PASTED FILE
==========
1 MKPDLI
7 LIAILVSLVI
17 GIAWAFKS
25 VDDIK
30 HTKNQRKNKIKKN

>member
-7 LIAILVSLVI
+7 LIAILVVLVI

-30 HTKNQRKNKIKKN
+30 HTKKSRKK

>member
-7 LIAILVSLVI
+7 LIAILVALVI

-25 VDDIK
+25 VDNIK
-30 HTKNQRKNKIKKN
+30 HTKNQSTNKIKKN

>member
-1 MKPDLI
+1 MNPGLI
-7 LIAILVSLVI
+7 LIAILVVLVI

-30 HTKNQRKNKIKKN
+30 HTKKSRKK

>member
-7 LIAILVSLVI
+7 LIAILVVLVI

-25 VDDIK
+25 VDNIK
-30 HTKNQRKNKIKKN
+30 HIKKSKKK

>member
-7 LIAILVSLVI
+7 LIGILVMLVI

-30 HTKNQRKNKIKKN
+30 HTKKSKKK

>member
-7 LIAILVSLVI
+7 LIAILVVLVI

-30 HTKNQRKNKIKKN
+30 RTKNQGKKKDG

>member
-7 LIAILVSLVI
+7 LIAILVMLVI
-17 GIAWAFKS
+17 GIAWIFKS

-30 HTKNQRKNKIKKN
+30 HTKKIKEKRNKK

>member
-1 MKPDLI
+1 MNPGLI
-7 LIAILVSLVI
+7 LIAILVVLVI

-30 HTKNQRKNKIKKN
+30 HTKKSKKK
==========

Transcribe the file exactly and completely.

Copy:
1 MKPDLI
7 LIAILVSLVI
17 GIAWAFKS
25 VDDIK
30 HTKNQRKNKIKKN

>member
-7 LIAILVSLVI
+7 LIAILVVLVI

-30 HTKNQRKNKIKKN
+30 HTKKSRKK

>member
-7 LIAILVSLVI
+7 LIAILVALVI

-25 VDDIK
+25 VDNIK
-30 HTKNQRKNKIKKN
+30 HTKNQSTNKIKKN

>member
-1 MKPDLI
+1 MNPGLI
-7 LIAILVSLVI
+7 LIAILVVLVI

-30 HTKNQRKNKIKKN
+30 HTKKSRKK

>member
-7 LIAILVSLVI
+7 LIAILVVLVI

-25 VDDIK
+25 VDNIK
-30 HTKNQRKNKIKKN
+30 HIKKSKKK

>member
-7 LIAILVSLVI
+7 LIGILVMLVI

-30 HTKNQRKNKIKKN
+30 HTKKSKKK

>member
-7 LIAILVSLVI
+7 LIAILVVLVI

-30 HTKNQRKNKIKKN
+30 RTKNQGKKKDG

>member
-7 LIAILVSLVI
+7 LIAILVMLVI
-17 GIAWAFKS
+17 GIAWIFKS

-30 HTKNQRKNKIKKN
+30 HTKKIKEKRNKK

>member
-1 MKPDLI
+1 MNPGLI
-7 LIAILVSLVI
+7 LIAILVVLVI

-30 HTKNQRKNKIKKN
+30 HTKKSKKK